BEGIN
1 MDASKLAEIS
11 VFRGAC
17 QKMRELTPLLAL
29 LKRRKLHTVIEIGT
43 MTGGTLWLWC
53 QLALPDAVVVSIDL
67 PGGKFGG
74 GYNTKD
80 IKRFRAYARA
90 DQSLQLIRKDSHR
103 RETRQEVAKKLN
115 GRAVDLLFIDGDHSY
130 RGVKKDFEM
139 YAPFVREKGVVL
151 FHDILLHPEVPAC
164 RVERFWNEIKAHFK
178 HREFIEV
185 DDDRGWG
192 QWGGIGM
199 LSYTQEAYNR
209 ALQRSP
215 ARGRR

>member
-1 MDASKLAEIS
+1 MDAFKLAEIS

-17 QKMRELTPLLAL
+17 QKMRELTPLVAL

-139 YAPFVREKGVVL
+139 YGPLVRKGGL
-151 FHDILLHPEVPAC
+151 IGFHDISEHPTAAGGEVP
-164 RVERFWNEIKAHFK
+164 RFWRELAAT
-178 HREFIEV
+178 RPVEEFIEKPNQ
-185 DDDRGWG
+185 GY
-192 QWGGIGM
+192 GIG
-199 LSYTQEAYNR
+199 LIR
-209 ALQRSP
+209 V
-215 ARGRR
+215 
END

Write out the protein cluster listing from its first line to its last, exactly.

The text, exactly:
1 MDASKLAEIS
11 VFRGAC
17 QKMRELTPLLAL
29 LKRRKLHTVIEIGT
43 MTGGTLWLWC
53 QLALPDAVVVSIDL
67 PGGKFGG
74 GYNTKD
80 IKRFRAYARA
90 DQSLQLIRKDSHR
103 RETRQEVAKKLN
115 GRAVDLLFIDGDHSY
130 RGVKKDFEM
139 YAPFVREKGVVL
151 FHDILLHPEVPAC
164 RVERFWNEIKAHFK
178 HREFIEV
185 DDDRGWG
192 QWGGIGM
199 LSYTQEAYNR
209 ALQRSP
215 ARGRR

>member
-1 MDASKLAEIS
+1 MDAFKLAEIS

-17 QKMRELTPLLAL
+17 QKMRELTPLVAL

-139 YAPFVREKGVVL
+139 YGPLVRKGGL
-151 FHDILLHPEVPAC
+151 IGFHDISEHPTAAGGEVP
-164 RVERFWNEIKAHFK
+164 RFWRELAAT
-178 HREFIEV
+178 RPVEEFIEKPNQ
-185 DDDRGWG
+185 GY
-192 QWGGIGM
+192 GIG
-199 LSYTQEAYNR
+199 LIR
-209 ALQRSP
+209 V
-215 ARGRR
+215 